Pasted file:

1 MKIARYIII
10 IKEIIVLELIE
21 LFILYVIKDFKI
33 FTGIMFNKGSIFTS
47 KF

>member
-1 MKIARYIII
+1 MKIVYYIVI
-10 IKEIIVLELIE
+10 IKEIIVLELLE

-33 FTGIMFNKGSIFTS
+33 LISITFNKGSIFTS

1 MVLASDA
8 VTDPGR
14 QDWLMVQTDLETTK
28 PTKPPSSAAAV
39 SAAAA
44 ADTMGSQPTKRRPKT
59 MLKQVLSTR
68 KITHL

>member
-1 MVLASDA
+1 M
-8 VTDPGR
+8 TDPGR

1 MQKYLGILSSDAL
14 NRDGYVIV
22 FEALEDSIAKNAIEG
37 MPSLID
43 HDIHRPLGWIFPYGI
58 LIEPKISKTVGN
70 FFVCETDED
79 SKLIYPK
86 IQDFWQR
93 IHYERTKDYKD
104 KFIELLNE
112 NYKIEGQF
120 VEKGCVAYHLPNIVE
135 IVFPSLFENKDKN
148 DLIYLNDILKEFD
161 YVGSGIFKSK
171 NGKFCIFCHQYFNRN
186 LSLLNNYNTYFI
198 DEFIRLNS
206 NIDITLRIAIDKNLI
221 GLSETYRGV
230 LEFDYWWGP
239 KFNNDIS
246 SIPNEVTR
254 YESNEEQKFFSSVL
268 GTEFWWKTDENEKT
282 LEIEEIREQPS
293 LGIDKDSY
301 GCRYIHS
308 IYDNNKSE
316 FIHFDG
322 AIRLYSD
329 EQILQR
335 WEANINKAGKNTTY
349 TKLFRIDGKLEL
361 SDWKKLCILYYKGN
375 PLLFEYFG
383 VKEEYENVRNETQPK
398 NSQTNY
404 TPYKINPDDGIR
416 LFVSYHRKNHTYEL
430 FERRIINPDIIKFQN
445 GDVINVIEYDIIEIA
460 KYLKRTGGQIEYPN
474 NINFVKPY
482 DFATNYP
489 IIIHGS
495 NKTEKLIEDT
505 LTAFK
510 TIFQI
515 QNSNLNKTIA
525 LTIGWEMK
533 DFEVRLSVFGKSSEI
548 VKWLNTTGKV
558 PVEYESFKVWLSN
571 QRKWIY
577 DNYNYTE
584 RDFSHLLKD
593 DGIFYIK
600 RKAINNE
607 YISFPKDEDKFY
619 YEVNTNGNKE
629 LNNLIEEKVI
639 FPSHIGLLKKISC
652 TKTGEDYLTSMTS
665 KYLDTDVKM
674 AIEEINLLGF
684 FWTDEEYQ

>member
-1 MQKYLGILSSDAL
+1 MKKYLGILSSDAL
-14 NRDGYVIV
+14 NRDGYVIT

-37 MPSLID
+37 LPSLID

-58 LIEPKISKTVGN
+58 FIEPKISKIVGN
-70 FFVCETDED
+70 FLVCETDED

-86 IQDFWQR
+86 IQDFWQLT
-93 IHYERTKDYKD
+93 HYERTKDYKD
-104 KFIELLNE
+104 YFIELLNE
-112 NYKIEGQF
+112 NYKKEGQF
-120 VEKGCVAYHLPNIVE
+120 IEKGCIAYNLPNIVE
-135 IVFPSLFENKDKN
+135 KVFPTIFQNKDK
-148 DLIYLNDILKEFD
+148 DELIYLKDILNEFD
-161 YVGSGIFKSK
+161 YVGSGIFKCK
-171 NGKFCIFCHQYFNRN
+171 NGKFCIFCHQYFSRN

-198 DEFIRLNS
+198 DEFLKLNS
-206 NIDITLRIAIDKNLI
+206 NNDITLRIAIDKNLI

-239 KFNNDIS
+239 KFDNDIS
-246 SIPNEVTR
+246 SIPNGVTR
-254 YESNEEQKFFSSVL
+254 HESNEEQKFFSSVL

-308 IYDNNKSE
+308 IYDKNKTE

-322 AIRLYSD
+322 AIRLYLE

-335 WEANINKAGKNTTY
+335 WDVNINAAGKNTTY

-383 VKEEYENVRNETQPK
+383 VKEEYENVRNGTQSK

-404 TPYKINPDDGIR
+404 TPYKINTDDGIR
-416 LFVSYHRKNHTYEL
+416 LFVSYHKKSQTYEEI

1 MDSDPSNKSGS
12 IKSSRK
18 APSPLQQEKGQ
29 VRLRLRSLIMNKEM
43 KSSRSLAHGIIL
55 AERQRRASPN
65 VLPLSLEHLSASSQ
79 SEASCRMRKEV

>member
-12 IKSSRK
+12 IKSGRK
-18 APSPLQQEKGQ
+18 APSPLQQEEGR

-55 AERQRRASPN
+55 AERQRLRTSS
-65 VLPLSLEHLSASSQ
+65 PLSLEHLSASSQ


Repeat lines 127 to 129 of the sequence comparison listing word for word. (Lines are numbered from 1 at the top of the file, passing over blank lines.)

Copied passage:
-239 KFNNDIS
+239 KFDNDIS
-246 SIPNEVTR